Experiencing a manageable amount of anxiety and worry helps prepare us to face the challenges of daily living,” says psychologist Adam Borland, PsyD.
“But worry becomes a problem when it starts affecting your ability to do the things you want or need to do”, Dr. Borland says.
Stress and anxiety can prompt a wide range of problems including:
- poor sleep
- poor work performance
- poor dietary choices
- alcohol, drug or tobacco use
Obviously, when worry starts keeping you up at night or leads you to self-soothe with food or alcohol, it can have a negative impact on your health.
Worry is a part of life for everyone. But by taking steps to proactively manage your stress, you can help make sure that your daily worries don’t end up hurting your health.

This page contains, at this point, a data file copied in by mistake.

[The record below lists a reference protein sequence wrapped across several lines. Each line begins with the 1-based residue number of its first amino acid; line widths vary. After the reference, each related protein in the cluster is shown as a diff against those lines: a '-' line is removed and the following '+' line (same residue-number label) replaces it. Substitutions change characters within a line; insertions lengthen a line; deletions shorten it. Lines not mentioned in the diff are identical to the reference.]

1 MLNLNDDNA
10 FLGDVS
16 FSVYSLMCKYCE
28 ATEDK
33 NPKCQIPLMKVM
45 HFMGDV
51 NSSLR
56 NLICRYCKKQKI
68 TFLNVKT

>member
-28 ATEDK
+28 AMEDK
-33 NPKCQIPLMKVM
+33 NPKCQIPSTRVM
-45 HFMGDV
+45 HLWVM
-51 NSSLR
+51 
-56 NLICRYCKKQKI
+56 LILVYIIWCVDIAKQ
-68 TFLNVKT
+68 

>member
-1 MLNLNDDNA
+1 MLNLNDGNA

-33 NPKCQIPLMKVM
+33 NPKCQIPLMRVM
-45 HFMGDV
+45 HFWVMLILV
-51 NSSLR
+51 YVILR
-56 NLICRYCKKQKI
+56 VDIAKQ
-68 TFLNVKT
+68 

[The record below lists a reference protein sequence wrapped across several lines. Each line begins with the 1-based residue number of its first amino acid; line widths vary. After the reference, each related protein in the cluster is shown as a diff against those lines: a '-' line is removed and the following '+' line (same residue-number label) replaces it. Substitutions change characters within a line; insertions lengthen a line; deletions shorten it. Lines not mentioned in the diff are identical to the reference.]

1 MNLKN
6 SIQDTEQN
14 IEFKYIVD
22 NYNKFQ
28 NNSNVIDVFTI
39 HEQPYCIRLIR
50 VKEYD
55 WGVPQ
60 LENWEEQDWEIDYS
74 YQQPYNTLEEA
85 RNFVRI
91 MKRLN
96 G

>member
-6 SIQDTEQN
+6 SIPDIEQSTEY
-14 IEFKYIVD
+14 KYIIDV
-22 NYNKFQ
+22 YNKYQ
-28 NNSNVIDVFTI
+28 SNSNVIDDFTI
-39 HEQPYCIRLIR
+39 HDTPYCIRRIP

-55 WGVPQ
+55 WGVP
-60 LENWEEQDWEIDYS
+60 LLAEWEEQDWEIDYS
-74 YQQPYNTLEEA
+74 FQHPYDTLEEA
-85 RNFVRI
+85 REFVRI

The good news is that you can avoid health problems associated with chronic worry. All you have to do is learn to manage your stress:
- Exercise each day. Do some form of exercise each day, whether strength training, aerobic exercise, or walking your dog.
- Meditate and breathe deeply. Repeat a calming mantra or visualize a serene setting.
- Eat healthy. Focus on a balanced diet. Also, limit your caffeine and sugar intake.
- Stay in contact with people who support you. Get support from your spouse or significant other, parents, siblings and friends.
- Take part in fun social activities with family and friends. Smile, laugh and be as emotionally present as you can.
- Seek calming, creative activities. Try painting or drawing, gardening or cooking.
- Be grateful. Focus on areas of life for which you are appreciative. Pay attention to what makes you feel grateful.